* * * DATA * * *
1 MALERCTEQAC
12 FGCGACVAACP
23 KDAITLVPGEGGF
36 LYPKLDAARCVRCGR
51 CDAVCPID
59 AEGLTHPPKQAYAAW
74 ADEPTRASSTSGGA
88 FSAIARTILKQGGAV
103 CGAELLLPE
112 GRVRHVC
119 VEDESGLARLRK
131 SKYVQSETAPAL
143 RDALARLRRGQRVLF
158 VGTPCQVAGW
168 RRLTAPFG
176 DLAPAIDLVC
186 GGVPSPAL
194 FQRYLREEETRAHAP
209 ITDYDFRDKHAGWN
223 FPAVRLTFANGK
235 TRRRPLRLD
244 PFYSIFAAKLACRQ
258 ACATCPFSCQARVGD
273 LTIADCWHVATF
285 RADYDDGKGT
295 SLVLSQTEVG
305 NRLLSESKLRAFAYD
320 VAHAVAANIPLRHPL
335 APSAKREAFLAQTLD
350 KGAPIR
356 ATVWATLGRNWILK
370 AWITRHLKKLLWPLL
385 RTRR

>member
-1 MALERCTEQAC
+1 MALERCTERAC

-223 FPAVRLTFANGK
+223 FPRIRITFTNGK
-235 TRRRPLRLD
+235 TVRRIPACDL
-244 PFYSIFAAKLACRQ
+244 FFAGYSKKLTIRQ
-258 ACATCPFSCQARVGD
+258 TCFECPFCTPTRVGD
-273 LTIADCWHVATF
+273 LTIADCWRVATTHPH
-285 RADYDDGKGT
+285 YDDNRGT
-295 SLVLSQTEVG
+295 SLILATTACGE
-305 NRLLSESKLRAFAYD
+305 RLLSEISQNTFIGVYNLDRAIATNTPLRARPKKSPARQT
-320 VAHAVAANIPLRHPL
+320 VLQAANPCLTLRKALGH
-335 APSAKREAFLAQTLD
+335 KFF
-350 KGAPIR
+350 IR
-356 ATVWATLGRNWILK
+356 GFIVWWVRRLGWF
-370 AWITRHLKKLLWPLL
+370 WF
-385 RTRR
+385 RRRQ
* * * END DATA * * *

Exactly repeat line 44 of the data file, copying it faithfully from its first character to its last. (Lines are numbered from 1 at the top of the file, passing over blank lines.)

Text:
+258 TCFECPFCTPTRVGD